After months of delay, the Federal Reserve Board should resume processing regulatory applications from foreign banks within 30 days, a senior Fed official said Monday.
"I am somewhat concerned that we have not yet accepted applications in the pipeline for final processing," said William Ryback, associate director for international supervisory policy and activities at the Fed.
The backlog - of dozens of international applications to open branches, agencies, and various types of subsidiaries - accumulated while the Fred prepared the tougher regulations mandated by the November 1991 banking legislation.
State Approval a Plus
Mr. Ryback said the Fed will move first with "selected" applications, such as those that have already been approved by state regulators or for which information required by the Fed is readily available.
In mid-April the Fed issued interim regulations to the 12 Federal Reserve Banks. The reserve banks are due to return their comments to the board by mid-June.
"Contrary to what some might have suggested, the Foreign Bank Supervision Enhancement Act is not intended to discourage foreign banks from doing business in the U.S.," Mr. Ryback told foreign bankers and their legal advisers Monday at a seminar in New York sponsored by Prentice-Hall.
A Whole New Ball Game
Some participants in the seminar expressed doubts about how fast the Fed will move.
Even if it does resume processing applications, they said, foreign banks may still have to wait a long while for approval.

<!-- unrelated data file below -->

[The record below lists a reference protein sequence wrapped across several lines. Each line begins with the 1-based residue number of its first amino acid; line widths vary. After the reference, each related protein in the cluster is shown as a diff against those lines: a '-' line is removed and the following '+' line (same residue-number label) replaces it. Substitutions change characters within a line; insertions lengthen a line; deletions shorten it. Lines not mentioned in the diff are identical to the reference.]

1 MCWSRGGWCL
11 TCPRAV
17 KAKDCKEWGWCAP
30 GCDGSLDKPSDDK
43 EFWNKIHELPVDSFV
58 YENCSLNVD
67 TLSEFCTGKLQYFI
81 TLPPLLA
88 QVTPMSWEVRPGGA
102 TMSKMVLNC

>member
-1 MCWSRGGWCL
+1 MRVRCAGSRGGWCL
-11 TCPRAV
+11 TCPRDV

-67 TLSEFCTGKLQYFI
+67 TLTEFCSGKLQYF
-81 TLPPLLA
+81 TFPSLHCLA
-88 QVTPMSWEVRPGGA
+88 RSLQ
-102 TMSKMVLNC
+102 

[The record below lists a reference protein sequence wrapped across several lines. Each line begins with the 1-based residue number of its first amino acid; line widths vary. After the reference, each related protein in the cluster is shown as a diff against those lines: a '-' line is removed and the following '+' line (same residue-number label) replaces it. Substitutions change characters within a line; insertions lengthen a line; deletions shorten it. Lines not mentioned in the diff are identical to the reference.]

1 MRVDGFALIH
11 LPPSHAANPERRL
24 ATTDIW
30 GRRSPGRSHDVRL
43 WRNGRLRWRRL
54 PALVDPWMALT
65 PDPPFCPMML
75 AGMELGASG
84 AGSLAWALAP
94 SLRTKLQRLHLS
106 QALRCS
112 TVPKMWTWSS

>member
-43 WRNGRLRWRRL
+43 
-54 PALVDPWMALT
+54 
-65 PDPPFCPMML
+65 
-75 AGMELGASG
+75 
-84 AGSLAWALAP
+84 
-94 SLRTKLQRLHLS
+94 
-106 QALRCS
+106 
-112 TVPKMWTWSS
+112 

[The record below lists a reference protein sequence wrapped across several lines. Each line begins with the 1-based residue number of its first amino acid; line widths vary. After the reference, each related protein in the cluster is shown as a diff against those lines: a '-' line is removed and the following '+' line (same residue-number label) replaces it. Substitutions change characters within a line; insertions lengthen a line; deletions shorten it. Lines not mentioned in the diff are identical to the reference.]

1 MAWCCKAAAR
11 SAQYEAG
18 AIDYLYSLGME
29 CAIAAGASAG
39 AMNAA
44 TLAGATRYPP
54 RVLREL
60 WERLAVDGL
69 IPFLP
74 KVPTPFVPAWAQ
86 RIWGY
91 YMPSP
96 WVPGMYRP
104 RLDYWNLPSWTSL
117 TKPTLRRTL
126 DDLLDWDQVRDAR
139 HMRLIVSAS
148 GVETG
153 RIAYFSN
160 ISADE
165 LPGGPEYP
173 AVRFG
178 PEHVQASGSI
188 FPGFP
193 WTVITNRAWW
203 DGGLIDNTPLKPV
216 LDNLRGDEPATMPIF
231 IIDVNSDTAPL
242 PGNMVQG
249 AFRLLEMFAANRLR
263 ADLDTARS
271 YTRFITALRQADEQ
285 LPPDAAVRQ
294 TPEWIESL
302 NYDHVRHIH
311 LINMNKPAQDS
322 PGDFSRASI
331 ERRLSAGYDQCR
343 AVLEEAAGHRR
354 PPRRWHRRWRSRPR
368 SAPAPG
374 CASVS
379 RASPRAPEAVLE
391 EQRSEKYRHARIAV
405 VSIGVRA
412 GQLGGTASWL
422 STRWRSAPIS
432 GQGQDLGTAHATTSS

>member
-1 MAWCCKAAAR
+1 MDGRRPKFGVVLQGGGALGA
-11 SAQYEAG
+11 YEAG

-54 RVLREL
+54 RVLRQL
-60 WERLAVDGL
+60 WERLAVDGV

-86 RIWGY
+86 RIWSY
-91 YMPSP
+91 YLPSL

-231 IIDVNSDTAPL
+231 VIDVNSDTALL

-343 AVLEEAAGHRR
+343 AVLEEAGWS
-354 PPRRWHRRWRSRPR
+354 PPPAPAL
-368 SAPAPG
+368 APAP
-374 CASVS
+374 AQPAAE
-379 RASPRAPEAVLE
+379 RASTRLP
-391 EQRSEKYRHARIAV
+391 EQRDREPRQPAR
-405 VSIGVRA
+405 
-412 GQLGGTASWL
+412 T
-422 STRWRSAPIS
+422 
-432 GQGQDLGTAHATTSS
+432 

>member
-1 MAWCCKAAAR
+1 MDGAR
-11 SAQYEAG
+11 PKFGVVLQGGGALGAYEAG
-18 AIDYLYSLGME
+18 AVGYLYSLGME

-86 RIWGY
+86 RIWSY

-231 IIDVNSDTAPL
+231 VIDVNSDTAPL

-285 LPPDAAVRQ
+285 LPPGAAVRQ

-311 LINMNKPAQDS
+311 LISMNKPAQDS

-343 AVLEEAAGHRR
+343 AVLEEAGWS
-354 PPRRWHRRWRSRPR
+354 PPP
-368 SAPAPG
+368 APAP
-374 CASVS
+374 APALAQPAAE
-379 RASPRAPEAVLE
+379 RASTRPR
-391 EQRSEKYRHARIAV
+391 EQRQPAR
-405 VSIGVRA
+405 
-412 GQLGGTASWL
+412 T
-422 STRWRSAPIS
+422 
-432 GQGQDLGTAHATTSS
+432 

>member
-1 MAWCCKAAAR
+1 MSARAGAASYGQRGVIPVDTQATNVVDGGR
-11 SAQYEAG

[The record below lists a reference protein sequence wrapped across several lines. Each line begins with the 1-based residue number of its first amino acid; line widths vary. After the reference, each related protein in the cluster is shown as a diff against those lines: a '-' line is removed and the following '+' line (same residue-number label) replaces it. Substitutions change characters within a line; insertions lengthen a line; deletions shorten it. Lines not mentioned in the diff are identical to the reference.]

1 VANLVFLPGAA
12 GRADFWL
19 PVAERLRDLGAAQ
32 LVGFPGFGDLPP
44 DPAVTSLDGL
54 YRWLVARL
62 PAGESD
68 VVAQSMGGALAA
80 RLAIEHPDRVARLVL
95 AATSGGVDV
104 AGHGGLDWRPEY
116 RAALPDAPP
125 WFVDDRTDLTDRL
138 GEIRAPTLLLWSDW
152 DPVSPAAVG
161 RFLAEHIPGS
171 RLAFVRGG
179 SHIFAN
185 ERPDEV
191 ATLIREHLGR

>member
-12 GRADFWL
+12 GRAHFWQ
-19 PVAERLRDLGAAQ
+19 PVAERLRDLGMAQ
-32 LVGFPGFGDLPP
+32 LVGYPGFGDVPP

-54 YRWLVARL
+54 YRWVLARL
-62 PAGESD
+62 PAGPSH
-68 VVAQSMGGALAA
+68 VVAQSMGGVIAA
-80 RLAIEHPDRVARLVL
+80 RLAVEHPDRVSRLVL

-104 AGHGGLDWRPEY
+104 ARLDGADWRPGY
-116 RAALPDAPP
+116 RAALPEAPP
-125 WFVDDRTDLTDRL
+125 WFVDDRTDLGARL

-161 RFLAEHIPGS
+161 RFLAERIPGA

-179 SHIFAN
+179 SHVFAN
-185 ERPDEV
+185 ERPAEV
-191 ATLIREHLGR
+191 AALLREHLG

"It's quite clear that the initial round of applications is going to take a good time indeed," said William F. Kroener 2d, a partner with Davis Polk & Wardwell. "It's clear that the board has no procedures and no experience in dealing with these applications."
As an example of the kind of delay that could rise, Mr. Kroener pointed to the case of an unnamed major international bank that "requested a representative office and was asked to describe the bank secrecy laws in each of the 15 countries in which it does business."
'It May Take a While'
"The sentiments expressed by regulators are noble, but those of us having to focus on the interim period feel it may take a while for things to sort out," said Sam Laud Abram, senior counsel for the Royal Bank of Canada.
Experts in international bank law and state banking regulators, who opposed the additional regulatory powers that the 1991 legislation granted the Fed, noted that the central bank has yet to hire the staff it needs to handle applications and examinations of foreign banks.
They must also clarify numerous gray areas, the critics said, such as which banks meet the requirements for consolidated regulation of their worldwide operations.
"The Fed is very much still on the learning curve," said Robert McCormick, deputy New York State superintendent of banks. "They have a tremendous number of things on their plate and don't have the staff to do it."